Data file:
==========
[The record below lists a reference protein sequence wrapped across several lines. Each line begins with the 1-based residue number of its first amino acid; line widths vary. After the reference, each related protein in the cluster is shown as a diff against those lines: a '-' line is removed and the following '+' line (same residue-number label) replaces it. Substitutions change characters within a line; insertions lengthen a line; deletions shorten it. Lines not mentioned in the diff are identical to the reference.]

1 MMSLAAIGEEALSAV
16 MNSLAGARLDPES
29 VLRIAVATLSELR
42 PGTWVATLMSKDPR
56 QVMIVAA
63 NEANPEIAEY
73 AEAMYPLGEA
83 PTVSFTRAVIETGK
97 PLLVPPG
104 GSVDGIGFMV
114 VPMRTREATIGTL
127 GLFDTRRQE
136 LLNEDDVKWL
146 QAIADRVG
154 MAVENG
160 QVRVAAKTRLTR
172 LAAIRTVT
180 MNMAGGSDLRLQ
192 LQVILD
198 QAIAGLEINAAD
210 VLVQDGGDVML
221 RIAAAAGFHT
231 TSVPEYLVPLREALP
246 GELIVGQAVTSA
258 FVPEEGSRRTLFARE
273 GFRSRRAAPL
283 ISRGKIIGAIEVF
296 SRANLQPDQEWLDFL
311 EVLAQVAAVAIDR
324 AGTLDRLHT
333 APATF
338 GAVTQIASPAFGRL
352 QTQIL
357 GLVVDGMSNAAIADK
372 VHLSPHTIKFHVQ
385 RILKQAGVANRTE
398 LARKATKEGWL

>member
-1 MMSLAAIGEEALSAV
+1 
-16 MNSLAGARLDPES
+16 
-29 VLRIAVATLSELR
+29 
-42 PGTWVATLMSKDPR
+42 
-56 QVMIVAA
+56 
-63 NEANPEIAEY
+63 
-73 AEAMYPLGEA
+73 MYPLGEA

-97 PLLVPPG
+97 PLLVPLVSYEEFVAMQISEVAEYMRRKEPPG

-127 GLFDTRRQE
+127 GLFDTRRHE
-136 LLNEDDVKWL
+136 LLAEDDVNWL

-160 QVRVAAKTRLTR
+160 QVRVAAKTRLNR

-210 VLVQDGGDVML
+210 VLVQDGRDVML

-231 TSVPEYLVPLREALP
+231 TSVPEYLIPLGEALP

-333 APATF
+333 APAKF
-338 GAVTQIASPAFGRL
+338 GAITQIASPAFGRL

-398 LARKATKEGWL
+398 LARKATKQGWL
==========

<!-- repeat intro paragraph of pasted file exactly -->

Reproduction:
[The record below lists a reference protein sequence wrapped across several lines. Each line begins with the 1-based residue number of its first amino acid; line widths vary. After the reference, each related protein in the cluster is shown as a diff against those lines: a '-' line is removed and the following '+' line (same residue-number label) replaces it. Substitutions change characters within a line; insertions lengthen a line; deletions shorten it. Lines not mentioned in the diff are identical to the reference.]